A tight deadline, however, wasn’t the only challenge the band faced. “It’s for a hockey team,” Chris explains.They wanted it to sound like us, but they also wanted it to be something the team and fans can rally behind. That informs certain decisions, but it was such a positive experience, and a fun challenge, that I’m glad we were able to rise to.” And by all means, they did, at least judging by the team’s reaction – “They invited us to play the home opener, and it was a once-in-a-lifetime experience,” Cresswell starts the story with a huge smile. “It was so cool. We got to meet a bunch of the organization, tour the whole place, and stand on the center ice after the game. They made us jerseys!”

The whole Sharks organization, everyone was so cool and welcoming,” he continues. “They made us feel like the song we wrote was gonna be a really important thing, even if it’s just for a season. And that’s really hard to do in an industry where there’s so much going on. We got to see – for one night – firsthand. It’s television. It’s pro sports. There are so many moving pieces and so many people behind the scenes. But the fact that they took all this time and spent all this energy on making us feel welcome – they made a light projection onto the ice that matched up with the song, had our logo and some of the lyrics from the song. All these things they didn’t need to do, but did just made us feel like – “This is for us? Cool!” (laughs) It blew our minds.”

The Flatliners / Photo: Riley Taylor

“And it was such a fun night,” Cresswell adds. “We had some of the folks from Fat come out – Kenny from Dead to Me, Enemy You, and Western Addiction, he’s a great friend of ours. We actually got him to play a little guitar on the song because he’s a huge Sharks fan,” Chris laughs, “He sent us a DI track that we were able to re-amp and put on the song. So, he came out, the Lagwagon guys came out. It was a blast. It was a super fun night and an experience that we never thought we’d be able to have.”

READ MORE: Check out our interview with skate punk pioneers JFA

But despite all the fun, playing to 17,000 people at a hockey game is hardly just another day in the office for a band like The Flatliners. “It was incredible,” Cresswells says, before diving further into the experience. “Honestly, I think where we played in the arena really helped with the nerves. We were also there the day before rehearsing, and we’d been in the arena when no one else was in it – which was a pretty crazy experience in itself. Just being in an empty NHL arena, almost made it feel small in a weird way. But where we played, in that box, was great.”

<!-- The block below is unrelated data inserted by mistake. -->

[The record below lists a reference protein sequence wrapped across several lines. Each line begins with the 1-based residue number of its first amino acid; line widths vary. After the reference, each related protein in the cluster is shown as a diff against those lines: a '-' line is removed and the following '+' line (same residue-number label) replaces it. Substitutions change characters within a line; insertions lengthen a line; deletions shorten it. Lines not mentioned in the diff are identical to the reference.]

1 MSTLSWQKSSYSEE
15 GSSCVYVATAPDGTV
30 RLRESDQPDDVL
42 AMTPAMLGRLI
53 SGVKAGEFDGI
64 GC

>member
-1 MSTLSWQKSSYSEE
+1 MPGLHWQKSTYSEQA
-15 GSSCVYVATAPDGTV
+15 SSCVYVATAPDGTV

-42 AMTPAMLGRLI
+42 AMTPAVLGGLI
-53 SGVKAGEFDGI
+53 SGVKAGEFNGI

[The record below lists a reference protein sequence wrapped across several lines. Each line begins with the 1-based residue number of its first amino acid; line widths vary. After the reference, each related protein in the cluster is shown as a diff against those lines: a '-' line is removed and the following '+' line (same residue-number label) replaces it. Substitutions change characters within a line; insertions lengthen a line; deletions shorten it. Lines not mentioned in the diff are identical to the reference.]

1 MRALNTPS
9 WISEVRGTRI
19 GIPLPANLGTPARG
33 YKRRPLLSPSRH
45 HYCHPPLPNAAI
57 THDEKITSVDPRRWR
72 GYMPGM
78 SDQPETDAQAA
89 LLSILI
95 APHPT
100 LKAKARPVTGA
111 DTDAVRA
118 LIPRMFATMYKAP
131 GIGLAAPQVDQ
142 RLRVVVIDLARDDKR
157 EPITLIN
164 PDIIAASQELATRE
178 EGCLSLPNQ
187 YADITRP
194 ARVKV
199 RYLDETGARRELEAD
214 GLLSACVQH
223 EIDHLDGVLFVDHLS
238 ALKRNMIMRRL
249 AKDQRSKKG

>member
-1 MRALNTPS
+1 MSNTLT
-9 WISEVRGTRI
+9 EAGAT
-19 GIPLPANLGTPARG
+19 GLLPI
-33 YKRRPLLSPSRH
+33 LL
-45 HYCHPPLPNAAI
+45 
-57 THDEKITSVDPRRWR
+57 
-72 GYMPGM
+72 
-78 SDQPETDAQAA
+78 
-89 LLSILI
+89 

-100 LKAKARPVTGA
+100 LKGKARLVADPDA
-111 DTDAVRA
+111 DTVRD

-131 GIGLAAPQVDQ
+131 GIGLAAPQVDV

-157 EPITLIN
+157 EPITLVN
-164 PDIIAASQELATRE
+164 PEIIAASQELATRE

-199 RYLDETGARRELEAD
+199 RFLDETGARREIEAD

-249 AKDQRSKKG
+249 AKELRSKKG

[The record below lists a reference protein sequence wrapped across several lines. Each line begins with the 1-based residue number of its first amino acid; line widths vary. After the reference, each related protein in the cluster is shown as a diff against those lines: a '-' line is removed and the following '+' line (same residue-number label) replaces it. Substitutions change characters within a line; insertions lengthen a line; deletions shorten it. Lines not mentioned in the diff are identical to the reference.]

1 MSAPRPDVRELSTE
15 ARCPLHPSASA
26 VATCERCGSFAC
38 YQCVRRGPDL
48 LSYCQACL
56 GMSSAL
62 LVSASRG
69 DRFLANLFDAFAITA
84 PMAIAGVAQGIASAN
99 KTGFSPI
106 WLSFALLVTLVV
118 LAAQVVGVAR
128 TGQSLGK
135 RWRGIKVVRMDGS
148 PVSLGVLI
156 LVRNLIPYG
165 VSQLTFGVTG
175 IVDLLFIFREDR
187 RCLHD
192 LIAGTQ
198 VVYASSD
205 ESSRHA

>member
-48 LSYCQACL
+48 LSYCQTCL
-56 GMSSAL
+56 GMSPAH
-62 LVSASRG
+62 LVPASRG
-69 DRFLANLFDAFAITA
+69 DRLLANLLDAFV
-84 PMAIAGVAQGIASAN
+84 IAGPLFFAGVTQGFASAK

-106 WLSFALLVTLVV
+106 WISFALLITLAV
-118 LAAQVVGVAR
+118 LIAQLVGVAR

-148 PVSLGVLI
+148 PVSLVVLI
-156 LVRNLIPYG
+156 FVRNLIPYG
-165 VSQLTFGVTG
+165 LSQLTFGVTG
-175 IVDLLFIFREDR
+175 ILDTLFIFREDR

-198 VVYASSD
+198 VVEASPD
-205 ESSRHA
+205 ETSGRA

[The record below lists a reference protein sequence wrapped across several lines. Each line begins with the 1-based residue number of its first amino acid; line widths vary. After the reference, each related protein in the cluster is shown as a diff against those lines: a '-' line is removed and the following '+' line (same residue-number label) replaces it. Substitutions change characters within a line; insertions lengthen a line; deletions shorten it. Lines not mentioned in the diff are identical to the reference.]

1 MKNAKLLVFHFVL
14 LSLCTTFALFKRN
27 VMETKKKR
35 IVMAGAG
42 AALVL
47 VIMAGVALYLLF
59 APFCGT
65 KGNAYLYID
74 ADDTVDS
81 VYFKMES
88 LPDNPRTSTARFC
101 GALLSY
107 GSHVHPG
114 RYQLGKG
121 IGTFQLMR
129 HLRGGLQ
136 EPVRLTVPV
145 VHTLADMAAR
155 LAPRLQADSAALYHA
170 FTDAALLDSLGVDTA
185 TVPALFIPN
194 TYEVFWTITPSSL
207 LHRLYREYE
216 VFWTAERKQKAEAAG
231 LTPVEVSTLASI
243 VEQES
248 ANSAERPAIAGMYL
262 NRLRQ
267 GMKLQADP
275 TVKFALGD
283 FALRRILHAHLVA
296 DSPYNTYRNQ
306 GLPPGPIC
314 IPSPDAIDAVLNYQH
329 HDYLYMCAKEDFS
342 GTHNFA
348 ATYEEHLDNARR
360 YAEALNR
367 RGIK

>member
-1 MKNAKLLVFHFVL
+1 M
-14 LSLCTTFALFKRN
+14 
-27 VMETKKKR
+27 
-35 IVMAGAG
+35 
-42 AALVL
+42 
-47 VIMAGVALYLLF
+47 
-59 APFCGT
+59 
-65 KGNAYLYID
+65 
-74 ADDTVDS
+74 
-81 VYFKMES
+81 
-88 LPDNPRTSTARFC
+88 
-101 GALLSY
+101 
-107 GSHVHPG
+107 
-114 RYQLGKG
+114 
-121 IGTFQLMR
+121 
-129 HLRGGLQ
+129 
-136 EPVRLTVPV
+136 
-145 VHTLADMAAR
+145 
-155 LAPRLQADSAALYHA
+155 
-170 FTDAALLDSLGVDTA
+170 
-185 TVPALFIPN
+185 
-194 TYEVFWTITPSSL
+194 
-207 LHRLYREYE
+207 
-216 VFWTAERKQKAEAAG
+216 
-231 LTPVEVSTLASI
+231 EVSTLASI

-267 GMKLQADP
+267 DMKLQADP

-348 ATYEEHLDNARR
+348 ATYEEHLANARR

“The room is the same size, maybe a little smaller than the room we jam in, in Toronto, so that was helpful,” Chris continues with a grin on his face. “It felt like it was us in a room – there was someone with a camera there, obviously, but it was cool. We had a great vantage point of the whole arena, aside from people above and below us in that one section, but we could see everything else.” He continued: “We played one song and then the game started. And then we played three more songs between the first and second periods. And our job was done! It just went by in a flash. I feel like, if we played on the ice, if we were more in the center of things, I would’ve fucking forgotten the words,” he added laughing. “Some disaster would’ve happened, I’m sure.”

The Flatliners / Photo: Riley Taylor

Luckily for everyone, especially the band, all disasters were avoided, helping Cresswell to lock up lifetime memories – in addition to unlocking some core ones. “One of my earliest memories of watching hockey on TV with my dad was the players skating out on the ice through the big shark mouth,” Chris remembers. “I was born in 87, and I think the Sharks started in ‘91. So, as a kid, it was so cool! I was so young, I hadn’t even seen ‘Jaws’ yet! I thought the sharks were so dangerous but so cool, and I remember that so vividly.”

And then, we got to see the shark’s mouth! It’s the same one – that they still use it! They spiff it up – fix it, paint it, but it’s the same metal piece they’ve used since then. It was so cool to see that in person,” Cresswell shared excitedly, before concluding through a laugh: “Then, I went home from that trip and three or four days later started the solo tour. So, it was a funny juxtaposition of The Flats playing this NHL game, and then, days later I’m playing at a little bar in Cleveland, with a hundred people. This is cool. This showbiz!